An Innovative Approach to Remove Nitrogen from Wastewater Using a Biological ANaerobic AMMonium OXidation (ANAMMOX) Process
Ding, Z.
Caliendo, L.
Panico, A.
Esposito, G.
Van Hullebusch, E.
Pirozzi, F.
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Ding Z., Caliendo L., Panico A., Esposito G., Van Hullebusch E., Pirozzi F., 2015, An Innovative Approach to Remove Nitrogen from Wastewater Using a Biological ANaerobic AMMonium OXidation (ANAMMOX) Process, Chemical Engineering Transactions, 43, 2245-2250.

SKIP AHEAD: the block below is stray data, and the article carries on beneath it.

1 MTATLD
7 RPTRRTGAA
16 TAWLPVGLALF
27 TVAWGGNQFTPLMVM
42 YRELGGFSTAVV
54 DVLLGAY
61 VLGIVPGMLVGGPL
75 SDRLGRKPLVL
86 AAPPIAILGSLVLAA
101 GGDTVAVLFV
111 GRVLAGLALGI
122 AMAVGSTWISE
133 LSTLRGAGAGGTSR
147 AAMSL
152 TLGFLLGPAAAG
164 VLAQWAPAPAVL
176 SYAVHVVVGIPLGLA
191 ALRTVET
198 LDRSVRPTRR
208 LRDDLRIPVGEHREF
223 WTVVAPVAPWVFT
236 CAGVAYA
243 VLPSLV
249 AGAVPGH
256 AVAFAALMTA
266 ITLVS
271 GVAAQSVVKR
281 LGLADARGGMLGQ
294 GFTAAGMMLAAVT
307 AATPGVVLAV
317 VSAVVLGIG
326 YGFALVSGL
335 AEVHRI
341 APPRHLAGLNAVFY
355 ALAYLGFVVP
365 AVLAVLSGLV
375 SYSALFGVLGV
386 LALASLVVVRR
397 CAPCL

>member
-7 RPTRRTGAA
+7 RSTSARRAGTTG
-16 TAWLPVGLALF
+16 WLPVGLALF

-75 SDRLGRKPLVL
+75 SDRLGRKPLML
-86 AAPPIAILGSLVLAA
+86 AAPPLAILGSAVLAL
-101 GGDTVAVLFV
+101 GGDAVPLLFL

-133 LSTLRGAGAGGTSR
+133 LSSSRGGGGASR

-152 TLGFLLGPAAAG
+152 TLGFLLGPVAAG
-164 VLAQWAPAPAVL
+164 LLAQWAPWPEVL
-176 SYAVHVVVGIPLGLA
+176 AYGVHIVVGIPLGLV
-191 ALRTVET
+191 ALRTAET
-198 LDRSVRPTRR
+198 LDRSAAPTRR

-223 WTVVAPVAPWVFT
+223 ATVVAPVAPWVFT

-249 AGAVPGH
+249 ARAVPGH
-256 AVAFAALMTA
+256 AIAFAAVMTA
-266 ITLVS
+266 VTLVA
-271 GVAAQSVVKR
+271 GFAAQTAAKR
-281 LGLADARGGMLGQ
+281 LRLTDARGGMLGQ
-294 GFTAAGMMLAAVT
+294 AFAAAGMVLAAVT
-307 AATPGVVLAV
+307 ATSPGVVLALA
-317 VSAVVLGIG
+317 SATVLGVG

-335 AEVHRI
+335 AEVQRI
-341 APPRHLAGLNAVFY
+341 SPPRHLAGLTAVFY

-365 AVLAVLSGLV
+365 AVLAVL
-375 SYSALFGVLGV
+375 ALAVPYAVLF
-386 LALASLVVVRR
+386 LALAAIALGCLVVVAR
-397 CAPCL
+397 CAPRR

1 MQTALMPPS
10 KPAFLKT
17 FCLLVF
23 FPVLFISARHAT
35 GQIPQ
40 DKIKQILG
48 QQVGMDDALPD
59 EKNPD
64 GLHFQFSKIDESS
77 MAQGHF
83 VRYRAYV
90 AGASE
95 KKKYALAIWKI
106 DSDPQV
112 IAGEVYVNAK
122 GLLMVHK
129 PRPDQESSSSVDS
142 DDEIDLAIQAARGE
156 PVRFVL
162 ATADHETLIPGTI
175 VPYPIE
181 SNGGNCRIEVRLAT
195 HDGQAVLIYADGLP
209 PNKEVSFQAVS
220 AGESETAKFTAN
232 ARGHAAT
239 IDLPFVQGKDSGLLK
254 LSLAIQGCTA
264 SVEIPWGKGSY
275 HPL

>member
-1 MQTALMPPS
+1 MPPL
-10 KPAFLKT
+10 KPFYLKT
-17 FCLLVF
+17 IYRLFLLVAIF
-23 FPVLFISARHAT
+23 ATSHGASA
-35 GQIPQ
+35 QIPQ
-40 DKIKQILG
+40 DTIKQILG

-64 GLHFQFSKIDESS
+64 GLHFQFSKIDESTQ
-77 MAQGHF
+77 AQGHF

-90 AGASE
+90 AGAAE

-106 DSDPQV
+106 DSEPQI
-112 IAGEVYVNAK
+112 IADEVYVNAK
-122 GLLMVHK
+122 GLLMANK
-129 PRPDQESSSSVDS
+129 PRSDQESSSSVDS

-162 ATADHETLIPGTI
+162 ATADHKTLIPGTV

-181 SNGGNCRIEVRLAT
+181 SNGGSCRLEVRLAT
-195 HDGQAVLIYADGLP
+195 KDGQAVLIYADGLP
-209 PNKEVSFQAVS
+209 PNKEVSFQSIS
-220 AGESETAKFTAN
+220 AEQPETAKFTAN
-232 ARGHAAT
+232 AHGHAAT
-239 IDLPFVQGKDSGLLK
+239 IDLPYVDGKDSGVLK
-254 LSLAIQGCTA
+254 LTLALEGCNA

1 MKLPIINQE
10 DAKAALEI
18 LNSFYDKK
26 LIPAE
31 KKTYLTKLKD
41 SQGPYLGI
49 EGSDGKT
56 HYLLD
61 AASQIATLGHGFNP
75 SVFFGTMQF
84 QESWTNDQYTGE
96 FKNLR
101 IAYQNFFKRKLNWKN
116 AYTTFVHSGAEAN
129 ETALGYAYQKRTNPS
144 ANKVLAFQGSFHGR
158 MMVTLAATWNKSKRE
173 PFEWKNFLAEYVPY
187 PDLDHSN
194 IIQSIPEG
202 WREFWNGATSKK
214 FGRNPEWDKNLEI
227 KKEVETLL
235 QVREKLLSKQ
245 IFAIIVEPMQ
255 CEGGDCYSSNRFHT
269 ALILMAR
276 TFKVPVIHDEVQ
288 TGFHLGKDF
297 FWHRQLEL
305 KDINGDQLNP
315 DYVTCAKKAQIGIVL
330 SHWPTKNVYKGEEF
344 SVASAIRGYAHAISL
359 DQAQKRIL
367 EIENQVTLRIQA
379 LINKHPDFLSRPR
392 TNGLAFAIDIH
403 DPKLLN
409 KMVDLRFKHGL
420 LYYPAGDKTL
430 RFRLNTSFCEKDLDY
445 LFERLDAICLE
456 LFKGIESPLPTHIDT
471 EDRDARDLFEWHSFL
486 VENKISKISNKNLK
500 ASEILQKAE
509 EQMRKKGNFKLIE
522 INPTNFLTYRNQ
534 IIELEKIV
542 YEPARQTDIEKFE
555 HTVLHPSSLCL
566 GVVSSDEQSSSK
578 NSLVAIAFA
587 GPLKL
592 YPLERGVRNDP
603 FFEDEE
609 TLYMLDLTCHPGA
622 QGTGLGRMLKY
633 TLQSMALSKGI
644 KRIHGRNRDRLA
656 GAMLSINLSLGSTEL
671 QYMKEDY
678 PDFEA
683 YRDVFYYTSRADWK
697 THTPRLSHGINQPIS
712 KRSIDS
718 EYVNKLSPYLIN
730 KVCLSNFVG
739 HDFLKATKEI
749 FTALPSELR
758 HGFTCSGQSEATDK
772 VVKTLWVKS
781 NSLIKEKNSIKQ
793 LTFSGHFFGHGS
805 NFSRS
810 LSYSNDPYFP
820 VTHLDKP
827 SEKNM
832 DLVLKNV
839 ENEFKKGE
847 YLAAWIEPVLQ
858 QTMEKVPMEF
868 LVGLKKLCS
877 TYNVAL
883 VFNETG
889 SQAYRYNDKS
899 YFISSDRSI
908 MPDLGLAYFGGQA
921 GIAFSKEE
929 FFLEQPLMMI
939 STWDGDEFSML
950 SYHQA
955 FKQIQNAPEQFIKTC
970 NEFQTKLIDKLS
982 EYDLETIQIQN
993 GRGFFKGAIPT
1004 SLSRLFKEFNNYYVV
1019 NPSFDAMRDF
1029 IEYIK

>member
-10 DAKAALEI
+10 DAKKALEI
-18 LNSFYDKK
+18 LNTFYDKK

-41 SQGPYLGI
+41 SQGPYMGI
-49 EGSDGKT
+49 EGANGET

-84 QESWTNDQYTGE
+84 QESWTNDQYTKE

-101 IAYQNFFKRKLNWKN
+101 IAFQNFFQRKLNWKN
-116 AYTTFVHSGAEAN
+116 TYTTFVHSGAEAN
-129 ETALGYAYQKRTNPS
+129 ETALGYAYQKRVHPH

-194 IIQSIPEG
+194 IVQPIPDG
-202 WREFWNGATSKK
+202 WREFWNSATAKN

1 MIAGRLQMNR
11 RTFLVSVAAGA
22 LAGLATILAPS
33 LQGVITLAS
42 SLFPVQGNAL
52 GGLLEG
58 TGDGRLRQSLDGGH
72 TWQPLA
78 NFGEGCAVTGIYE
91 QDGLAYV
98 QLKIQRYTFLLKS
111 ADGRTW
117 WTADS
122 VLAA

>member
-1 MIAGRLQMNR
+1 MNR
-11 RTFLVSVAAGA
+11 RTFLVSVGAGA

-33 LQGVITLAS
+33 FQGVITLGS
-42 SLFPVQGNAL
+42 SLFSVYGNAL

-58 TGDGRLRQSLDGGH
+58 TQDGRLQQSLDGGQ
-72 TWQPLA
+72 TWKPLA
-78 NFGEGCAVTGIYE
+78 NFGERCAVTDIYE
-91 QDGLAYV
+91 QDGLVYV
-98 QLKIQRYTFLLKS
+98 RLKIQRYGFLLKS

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Nitrogen (N) is essential for life because it is one of the main constituents of organic molecules such as amino acids and proteins. However, at the same time it is a threat to both the environment quality and human health. To avoid the negative effects of N, recent worldwide regulations have been promulgated to limit the use of nitrogen based fertilizers and the amount of nitrogen discharged into water bodies from wastewater treatment plant (WWTP). An aerobic oxidation of reduced N either followed or preceded by an anoxic reduction of oxidized N are the most common systems used in WWTP to convert the reactive N (ammonium, nitrite and nitrate) to the harmless nitrogen gas (N2). An alternative to the traditional systems is represented by the innovative biological process named Anammox that anaerobically converts ammonium into N2. Compared to the traditional processes, this new process requires lower amount of oxygen, has no need of organic carbon supply and is highly efficient with any concentration of ammonium. However, a wide use of this process at full scale is hampered by the extremely slow growth rate of bacteria operating Anammox process and by the difficulty in the control of critical co-existence of different bacterial strains that compete for the same substrate and thrive in opposite environmental conditions. This work highlights the strategies to improve the enrichment of Anammox operating bacteria from two different biological sludge (activated and anaerobic) and to optimize the efficiency of two Anammox biological sequential batch reactors (SBR) by changing the operational conditions. The main results have shown that in an activated sludge the Anammox biomass grows faster than in anaerobic sludge and the performance of Anammox one-stage process can be regulated by controlling the stirring system as well as the oxygen and inorganic carbon (IC) concentrations in the system even if no one of the previous operating parameters has resulted to be decisive.
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